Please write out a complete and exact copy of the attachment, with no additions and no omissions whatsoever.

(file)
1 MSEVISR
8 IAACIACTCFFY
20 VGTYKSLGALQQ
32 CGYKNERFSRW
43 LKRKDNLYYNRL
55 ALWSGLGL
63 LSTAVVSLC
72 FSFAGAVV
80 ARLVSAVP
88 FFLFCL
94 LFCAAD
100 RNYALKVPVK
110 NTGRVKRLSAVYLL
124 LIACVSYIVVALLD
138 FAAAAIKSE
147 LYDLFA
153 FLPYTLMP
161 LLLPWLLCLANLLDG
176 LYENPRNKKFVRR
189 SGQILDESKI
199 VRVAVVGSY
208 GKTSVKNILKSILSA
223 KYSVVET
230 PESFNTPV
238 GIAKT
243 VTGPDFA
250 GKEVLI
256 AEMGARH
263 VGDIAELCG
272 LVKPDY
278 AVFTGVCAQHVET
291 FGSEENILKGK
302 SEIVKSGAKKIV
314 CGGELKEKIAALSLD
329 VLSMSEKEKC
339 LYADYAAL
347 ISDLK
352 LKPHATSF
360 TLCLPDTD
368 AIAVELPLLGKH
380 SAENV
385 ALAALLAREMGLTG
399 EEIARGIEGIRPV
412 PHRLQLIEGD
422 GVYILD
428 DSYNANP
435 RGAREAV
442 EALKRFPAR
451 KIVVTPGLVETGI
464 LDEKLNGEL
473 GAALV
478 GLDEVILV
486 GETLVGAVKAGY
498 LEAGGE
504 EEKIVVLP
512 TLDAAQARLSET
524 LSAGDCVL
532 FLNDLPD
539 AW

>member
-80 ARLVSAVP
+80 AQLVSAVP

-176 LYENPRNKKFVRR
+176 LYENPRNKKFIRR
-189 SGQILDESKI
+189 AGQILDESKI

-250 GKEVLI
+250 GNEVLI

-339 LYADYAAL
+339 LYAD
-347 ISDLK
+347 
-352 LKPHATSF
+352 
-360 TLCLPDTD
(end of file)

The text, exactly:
1 MSEVISR
8 IAACIACTCFFY
20 VGTYKSLGALQQ
32 CGYKNERFSRW
43 LKRKDNLYYNRL
55 ALWSGLGL
63 LSTAVVSLC
72 FSFAGAVV
80 ARLVSAVP
88 FFLFCL
94 LFCAAD
100 RNYALKVPVK
110 NTGRVKRLSAVYLL
124 LIACVSYIVVALLD
138 FAAAAIKSE
147 LYDLFA
153 FLPYTLMP
161 LLLPWLLCLANLLDG
176 LYENPRNKKFVRR
189 SGQILDESKI
199 VRVAVVGSY
208 GKTSVKNILKSILSA
223 KYSVVET
230 PESFNTPV
238 GIAKT
243 VTGPDFA
250 GKEVLI
256 AEMGARH
263 VGDIAELCG
272 LVKPDY
278 AVFTGVCAQHVET
291 FGSEENILKGK
302 SEIVKSGAKKIV
314 CGGELKEKIAALSLD
329 VLSMSEKEKC
339 LYADYAAL
347 ISDLK
352 LKPHATSF
360 TLCLPDTD
368 AIAVELPLLGKH
380 SAENV
385 ALAALLAREMGLTG
399 EEIARGIEGIRPV
412 PHRLQLIEGD
422 GVYILD
428 DSYNANP
435 RGAREAV
442 EALKRFPAR
451 KIVVTPGLVETGI
464 LDEKLNGEL
473 GAALV
478 GLDEVILV
486 GETLVGAVKAGY
498 LEAGGE
504 EEKIVVLP
512 TLDAAQARLSET
524 LSAGDCVL
532 FLNDLPD
539 AW

>member
-80 ARLVSAVP
+80 AQLVSAVP

-176 LYENPRNKKFVRR
+176 LYENPRNKKFIRR
-189 SGQILDESKI
+189 AGQILDESKI

-250 GKEVLI
+250 GNEVLI

-339 LYADYAAL
+339 LYAD
-347 ISDLK
+347 
-352 LKPHATSF
+352 
-360 TLCLPDTD